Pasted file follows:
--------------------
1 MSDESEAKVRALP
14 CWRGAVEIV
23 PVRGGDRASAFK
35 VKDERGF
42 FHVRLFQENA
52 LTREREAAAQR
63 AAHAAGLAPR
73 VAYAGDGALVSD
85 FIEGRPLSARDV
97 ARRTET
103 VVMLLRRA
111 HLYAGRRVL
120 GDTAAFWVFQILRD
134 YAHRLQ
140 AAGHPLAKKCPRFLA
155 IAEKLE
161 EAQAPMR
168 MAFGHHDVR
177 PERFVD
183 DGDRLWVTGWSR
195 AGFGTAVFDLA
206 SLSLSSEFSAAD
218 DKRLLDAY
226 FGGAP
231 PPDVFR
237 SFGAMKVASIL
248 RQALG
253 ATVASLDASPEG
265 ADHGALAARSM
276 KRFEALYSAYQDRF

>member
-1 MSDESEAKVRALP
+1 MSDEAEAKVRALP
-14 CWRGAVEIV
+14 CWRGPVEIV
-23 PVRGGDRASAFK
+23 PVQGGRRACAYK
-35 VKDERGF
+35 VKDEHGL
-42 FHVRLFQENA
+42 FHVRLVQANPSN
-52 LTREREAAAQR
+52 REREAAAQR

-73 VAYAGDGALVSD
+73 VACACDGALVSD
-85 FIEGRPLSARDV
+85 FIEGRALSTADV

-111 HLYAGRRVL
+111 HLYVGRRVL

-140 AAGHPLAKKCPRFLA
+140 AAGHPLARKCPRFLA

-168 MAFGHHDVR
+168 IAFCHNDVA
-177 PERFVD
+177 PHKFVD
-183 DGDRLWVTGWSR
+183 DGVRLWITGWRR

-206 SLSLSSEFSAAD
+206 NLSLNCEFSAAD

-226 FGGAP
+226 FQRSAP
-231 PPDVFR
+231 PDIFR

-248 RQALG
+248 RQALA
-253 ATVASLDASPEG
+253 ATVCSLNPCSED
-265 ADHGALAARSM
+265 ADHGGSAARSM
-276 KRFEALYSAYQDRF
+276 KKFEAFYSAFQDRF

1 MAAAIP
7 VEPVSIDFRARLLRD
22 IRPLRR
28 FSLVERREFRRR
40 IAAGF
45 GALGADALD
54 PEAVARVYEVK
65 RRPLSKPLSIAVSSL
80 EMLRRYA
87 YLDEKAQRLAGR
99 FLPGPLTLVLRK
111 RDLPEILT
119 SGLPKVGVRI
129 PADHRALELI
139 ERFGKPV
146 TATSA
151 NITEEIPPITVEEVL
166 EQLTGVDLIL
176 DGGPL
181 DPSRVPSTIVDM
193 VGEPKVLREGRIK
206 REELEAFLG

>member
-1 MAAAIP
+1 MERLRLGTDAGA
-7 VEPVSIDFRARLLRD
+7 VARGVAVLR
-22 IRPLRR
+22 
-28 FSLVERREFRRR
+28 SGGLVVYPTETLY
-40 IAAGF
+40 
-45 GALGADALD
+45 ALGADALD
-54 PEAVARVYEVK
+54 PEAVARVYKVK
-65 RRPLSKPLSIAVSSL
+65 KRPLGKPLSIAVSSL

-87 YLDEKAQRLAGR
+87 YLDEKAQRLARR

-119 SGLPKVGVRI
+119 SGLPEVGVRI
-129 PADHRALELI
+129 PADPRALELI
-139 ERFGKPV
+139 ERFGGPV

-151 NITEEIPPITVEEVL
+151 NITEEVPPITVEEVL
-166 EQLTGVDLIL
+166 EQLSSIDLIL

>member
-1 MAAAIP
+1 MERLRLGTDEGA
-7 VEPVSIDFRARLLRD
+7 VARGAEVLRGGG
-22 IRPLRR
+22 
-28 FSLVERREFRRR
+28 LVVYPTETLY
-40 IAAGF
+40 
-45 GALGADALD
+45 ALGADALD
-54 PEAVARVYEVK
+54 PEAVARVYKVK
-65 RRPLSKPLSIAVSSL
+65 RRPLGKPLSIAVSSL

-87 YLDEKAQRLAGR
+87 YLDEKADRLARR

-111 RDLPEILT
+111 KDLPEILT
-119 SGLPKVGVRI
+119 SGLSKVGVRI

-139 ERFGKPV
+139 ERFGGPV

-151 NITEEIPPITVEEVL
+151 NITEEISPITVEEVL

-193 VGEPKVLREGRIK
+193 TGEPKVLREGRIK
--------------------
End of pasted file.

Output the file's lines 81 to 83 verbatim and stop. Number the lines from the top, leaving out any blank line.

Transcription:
87 YLDEKAQRLAGR
99 FLPGPLTLVLRK
111 RDLPEILT